There is little consensus about the choice of an appropriate exchange rate regime, perhaps because conclusions about which exchange rate regime best achieves a particular policy objective in a particular stochastic environment with a particular credibility structure are specific to the model employed. Recent empirical work on the determinants of flexible exchange rates, on the effects of exchange rate changes, and on the initiation and propagation of business cycles reveals how little is known about the empirical side of openeconomy macroeconomics. While the empirical foundation for advice on exchange rate regime choice is lamentably weak, the analysis suggests not overestimating the importance of the behavior of the exchange rate for macroeconomic performance. For example, it was thought that a fluctuating exchange rate would protect a country from external disturbances but possibly at a cost of reducing the flow of trade and weakening the discipline against inflation. Early hopes and concerns now seem misplaced. Flexible rates have provided little insulation,, but. at the same time exchange rate flexibility seems unrelated to trade flows and inflation performance in developed countries.

Countries face wide variety of policy choices in the foreign exchange market. Among the options, a country can peg its exchange rate to a single currency, peg to a basket of currencies, let the rate crawl, conduct a managed float, break the exchange market into dual or multiple markets or float freely. The variety of exchange arrangements matches the diversity in country circumstances. Over 60 percent of all countries surveyed by the International Monetary Fund in 1990, including many small countries, operated some form of peg, while 13 percent, including the United States and Japan, floated freely. The Federal Republic of Germany and Exchange Rate Mechanism partners in the European Monetary System were classified as being part of a cooperative exchange rate arrangement. Some monetary areas, such as Belgium-Luxembourg and Brazil, operate multiple exchanges with the relevant exchange rate depending on the type of transaction.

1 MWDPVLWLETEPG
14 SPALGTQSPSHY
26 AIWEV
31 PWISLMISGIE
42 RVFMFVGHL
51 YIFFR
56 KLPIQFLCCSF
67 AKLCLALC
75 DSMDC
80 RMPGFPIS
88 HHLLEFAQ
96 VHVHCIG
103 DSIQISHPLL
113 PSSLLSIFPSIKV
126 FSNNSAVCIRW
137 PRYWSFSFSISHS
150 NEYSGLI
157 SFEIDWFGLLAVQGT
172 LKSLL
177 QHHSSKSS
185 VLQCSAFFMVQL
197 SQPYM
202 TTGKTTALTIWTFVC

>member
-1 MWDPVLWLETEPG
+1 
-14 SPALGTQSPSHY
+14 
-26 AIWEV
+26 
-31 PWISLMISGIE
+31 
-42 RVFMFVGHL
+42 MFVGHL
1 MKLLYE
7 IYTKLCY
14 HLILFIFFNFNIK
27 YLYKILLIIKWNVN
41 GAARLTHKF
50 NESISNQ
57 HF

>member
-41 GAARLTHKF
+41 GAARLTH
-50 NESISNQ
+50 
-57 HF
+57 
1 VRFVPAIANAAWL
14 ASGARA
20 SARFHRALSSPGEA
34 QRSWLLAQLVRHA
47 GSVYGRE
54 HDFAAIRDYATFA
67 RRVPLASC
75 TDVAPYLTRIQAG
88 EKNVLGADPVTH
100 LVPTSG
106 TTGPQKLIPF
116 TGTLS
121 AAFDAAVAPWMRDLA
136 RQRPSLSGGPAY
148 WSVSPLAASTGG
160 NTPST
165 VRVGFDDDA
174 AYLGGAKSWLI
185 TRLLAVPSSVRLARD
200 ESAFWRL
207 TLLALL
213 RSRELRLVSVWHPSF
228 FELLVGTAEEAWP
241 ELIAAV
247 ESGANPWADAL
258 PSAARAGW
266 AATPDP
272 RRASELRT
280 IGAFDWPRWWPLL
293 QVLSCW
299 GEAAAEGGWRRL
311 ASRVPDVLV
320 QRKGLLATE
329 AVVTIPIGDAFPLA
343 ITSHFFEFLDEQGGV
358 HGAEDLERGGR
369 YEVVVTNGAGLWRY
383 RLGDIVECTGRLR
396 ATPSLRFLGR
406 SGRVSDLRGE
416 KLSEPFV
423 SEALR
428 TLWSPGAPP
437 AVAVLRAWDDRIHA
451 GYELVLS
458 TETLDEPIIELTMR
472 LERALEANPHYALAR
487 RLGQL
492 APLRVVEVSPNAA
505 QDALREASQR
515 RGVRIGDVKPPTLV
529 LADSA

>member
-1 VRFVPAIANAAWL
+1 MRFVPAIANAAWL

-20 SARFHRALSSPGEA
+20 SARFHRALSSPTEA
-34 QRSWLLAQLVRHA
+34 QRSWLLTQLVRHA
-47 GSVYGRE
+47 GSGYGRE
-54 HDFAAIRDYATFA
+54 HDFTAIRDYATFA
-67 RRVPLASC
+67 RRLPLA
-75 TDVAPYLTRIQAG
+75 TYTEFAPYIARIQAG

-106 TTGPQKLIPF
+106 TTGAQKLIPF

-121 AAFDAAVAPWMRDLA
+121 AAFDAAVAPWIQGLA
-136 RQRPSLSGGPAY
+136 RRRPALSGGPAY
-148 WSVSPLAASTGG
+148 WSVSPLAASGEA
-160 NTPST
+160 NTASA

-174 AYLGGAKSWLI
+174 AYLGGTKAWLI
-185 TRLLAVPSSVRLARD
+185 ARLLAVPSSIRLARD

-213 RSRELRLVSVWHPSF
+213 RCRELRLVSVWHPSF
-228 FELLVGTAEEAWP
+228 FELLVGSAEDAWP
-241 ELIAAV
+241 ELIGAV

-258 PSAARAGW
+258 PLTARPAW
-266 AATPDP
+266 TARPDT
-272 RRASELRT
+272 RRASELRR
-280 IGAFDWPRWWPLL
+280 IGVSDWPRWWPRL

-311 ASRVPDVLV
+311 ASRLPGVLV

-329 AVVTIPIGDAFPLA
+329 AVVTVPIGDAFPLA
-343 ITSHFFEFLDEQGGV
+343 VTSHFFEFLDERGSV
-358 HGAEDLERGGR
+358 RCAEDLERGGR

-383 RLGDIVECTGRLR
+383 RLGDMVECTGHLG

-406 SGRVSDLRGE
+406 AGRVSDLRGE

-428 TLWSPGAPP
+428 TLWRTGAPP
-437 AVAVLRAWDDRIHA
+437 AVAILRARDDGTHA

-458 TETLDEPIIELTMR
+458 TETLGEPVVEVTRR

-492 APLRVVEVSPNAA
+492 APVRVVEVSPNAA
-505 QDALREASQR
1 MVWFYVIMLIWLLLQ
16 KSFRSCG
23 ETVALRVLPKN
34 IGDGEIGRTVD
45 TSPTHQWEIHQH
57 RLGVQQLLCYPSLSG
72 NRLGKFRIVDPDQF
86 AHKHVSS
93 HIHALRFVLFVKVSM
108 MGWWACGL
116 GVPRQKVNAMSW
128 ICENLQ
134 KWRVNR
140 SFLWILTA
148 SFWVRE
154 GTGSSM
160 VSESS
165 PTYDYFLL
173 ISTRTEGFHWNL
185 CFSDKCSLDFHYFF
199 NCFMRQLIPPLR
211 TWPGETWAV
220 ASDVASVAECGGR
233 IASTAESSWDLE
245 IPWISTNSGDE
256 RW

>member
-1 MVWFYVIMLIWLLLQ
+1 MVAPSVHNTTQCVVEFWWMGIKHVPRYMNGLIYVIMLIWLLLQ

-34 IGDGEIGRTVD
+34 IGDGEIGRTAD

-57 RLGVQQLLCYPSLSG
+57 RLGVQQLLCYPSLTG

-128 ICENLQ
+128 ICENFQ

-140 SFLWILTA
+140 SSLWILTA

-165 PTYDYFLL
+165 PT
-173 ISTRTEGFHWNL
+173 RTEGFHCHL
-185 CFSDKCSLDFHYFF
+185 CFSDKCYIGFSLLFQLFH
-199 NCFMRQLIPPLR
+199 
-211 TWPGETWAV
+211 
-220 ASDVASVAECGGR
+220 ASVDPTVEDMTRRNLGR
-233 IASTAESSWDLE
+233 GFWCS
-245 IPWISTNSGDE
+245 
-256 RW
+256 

In this essay we limit our discussion to normative aspects of policy choices for a country acting unilaterally, operating a unified exchange market that is free from non-market rationing in which the long-term output growth rate is exogenous. We thereby ignore recently developed multicountry strategic aspects of exchange-market policy; we ignore a large literature dealing with segmented and rationed exchange markets; we do not touch on attempts at a positive explanation of the evolution of countries’ exchange-rate policies and we do not explore the possible interactions of the choice of exchange-rate regime with endogenous growth rates. Even with such a limited scope, the literature is deep and wide-ranging with no consensus about the optimal regime for the individual country or for the world as a whole. For the single developed country, exchange-rate regime choice is thought to depend on policy goals, the nature of the stochastic environment, on a country’s structural characteristics, and on the credibility of policymakers (Argy, 1990). The single developing country faces all of the above issues and, in addition, finds that choices are complicated by the presence of the balance of payments constraint and the need to protect external competitiveness (Aghevli, Khan and Montiel, 1991).